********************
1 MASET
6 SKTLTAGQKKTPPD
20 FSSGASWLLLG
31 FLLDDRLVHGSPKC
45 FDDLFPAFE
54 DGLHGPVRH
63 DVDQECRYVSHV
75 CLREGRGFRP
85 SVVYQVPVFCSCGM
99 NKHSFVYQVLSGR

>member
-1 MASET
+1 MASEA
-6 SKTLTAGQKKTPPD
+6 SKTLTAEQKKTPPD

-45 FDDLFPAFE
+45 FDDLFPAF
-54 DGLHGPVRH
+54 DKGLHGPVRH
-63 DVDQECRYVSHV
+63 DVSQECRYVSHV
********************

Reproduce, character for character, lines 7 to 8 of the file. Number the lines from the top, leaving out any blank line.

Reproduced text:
63 DVDQECRYVSHV
75 CLREGRGFRP